Tumour vascularization via endothelial differentiation of glioblastoma stem-like cells

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  • An Erratum to this article was published on 19 January 2011
  • A Corrigendum to this article was published on 07 September 2011

Abstract

Glioblastoma is a highly angiogenetic malignancy, the neoformed vessels of which are thought to arise by sprouting of pre-existing brain capillaries. The recent demonstration that a population of glioblastoma stem-like cells (GSCs) maintains glioblastomas1,2 indicates that the progeny of these cells may not be confined to the neural lineage3. Normal neural stem cells are able to differentiate into functional endothelial cells4. The connection between neural stem cells and the endothelial compartment seems to be critical in glioblastoma, where cancer stem cells closely interact with the vascular niche and promote angiogenesis through the release of vascular endothelial growth factor (VEGF) and stromal-derived factor 1 (refs 5–9). Here we show that a variable number (range 20–90%, mean 60.7%) of endothelial cells in glioblastoma carry the same genomic alteration as tumour cells, indicating that a significant portion of the vascular endothelium has a neoplastic origin. The vascular endothelium contained a subset of tumorigenic cells that produced highly vascularized anaplastic tumours with areas of vasculogenic mimicry in immunocompromised mice. In vitro culture of GSCs in endothelial conditions generated progeny with phenotypic and functional features of endothelial cells. Likewise, orthotopic or subcutaneous injection of GSCs in immunocompromised mice produced tumour xenografts, the vessels of which were primarily composed of human endothelial cells. Selective targeting of endothelial cells generated by GSCs in mouse xenografts resulted in tumour reduction and degeneration, indicating the functional relevance of the GSC-derived endothelial vessels. These findings describe a new mechanism for tumour vasculogenesis and may explain the presence of cancer-derived endothelial-like cells in several malignancies.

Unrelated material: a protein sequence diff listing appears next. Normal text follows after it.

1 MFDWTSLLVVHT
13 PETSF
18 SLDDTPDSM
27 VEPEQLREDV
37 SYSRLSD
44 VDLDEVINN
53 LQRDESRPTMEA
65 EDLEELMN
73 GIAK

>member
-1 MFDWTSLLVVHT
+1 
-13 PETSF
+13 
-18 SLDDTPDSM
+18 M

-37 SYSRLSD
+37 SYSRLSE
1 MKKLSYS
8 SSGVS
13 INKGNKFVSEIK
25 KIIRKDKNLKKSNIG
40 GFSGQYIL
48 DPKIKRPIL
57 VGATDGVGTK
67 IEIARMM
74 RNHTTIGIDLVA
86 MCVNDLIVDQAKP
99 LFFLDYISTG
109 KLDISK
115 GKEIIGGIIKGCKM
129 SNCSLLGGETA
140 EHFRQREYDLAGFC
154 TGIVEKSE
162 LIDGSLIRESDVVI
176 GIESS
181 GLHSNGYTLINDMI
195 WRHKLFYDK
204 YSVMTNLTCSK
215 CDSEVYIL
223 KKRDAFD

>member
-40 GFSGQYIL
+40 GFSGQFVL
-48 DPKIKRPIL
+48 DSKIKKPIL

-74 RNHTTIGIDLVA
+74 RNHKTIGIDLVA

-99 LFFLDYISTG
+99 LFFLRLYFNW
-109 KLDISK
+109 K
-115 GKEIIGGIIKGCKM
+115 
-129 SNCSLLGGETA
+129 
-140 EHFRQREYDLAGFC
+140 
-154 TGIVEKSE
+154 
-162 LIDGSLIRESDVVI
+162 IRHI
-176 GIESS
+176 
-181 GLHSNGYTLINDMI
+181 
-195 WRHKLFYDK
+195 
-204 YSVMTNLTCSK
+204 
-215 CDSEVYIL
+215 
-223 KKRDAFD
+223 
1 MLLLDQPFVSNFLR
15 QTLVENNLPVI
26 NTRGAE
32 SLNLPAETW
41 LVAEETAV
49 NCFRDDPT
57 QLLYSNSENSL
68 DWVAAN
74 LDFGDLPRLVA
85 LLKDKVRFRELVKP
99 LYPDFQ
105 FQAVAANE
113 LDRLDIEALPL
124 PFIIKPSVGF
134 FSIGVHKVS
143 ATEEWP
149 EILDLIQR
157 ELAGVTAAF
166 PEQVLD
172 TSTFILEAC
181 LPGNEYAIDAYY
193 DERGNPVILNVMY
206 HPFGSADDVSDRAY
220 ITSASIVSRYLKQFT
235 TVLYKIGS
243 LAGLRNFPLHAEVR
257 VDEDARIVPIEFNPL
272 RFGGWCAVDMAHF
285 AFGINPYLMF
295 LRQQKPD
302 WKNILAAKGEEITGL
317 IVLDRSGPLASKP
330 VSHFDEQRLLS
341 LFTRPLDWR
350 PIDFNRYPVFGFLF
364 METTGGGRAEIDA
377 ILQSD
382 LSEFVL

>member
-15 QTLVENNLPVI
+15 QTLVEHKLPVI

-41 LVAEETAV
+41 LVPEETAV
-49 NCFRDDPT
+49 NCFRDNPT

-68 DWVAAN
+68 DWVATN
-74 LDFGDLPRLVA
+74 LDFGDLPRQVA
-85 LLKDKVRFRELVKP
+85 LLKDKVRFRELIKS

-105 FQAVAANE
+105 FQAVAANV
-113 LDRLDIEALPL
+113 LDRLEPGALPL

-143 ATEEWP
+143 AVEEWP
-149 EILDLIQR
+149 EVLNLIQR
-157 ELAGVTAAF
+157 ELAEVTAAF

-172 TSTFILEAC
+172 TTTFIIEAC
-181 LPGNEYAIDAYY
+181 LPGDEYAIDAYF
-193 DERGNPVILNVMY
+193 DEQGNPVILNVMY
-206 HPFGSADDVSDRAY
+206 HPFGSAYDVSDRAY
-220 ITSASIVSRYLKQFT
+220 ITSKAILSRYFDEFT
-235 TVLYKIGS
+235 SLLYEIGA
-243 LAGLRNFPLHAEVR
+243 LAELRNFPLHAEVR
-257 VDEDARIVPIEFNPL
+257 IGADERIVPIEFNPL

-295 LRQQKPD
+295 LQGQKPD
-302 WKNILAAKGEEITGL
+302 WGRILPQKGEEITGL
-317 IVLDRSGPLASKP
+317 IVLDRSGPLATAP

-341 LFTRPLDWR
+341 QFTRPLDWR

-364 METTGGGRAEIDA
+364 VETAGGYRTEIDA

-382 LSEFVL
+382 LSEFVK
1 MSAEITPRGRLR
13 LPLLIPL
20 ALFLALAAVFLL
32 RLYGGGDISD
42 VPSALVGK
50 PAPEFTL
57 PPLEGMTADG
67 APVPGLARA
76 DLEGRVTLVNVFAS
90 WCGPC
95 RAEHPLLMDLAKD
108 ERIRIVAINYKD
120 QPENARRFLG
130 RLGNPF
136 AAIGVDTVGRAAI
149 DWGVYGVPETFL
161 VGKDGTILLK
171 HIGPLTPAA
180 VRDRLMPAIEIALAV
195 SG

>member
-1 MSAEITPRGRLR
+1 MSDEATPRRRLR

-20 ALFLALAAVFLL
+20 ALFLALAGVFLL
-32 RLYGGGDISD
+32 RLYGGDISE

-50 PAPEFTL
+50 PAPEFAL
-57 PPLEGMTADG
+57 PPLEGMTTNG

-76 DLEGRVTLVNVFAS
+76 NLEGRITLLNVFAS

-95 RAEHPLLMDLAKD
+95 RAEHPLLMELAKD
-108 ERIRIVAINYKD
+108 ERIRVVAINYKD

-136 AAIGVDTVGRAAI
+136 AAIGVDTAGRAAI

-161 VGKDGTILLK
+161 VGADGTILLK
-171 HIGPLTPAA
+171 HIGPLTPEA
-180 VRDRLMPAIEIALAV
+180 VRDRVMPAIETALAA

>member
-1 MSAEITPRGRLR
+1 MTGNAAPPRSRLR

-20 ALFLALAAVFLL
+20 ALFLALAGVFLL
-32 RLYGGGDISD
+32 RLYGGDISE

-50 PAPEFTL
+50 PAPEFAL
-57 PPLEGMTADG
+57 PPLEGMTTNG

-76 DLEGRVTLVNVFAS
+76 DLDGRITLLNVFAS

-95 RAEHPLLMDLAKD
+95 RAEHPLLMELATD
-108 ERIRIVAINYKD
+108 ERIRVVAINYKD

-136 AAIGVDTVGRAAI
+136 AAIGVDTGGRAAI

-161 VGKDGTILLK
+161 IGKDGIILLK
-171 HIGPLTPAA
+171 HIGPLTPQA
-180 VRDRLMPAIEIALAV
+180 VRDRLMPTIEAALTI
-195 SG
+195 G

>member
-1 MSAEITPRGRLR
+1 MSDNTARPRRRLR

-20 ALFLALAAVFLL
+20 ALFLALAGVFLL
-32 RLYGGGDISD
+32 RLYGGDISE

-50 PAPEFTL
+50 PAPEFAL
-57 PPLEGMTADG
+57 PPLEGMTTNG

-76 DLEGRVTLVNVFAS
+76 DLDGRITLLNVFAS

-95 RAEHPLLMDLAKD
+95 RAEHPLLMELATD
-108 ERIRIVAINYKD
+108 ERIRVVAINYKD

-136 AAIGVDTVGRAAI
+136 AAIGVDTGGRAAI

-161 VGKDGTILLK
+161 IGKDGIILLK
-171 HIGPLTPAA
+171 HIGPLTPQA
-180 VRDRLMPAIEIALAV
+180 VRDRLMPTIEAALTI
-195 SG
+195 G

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Figure 1: Microvascular endothelial cells isolated from glioblastoma harbour tumour-specific chromosomal aberrations.
Figure 2: GSCs cultured under endothelial differentiation conditions develop morphological, phenotypical and functional features of endothelial cells.
Figure 3: Human origin of endothelial cells in glioblastoma neurosphere xenografts.
Figure 4: Selective targeting of glioblastoma neurosphere-derived endothelial cells impairs the growth of subcutaneous tumour xenografts.

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ArrayExpress

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Data have been deposited at the European Bioinformatics Institute (http://www.ebi.ac.uk/arrayexpress/) under accession number E-MEXP-2891.

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Acknowledgements

We thank L. Naldini for providing the lentiviral vectors and S. Forte for gene array data elaboration. This work was supported by grants from Associazione Italiana per la Ricerca sul Cancro.

Author information

L.R.-V. and R.P. performed most of the experiments and coordinated the project; M.B. performed cell sorting and flow cytometric analysis; M.T. and G.S. detected and characterized human endothelial cells in mouse xenografts; G.I. and E.A.P. developed the functional assays of the endothelial cell cultures; G.M. recruited the patients and performed surgery; T.C. and L.M.L. were involved in pathology assessment and detection of genomic aberration in endothelial cells; R.D.M. conceived the study and wrote the paper.

Correspondence to Roberto Pallini or Ruggero De Maria.

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The authors declare no competing financial interests.

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Ricci-Vitiani, L., Pallini, R., Biffoni, M. et al. Tumour vascularization via endothelial differentiation of glioblastoma stem-like cells. Nature 468, 824–828 (2010) doi:10.1038/nature09557

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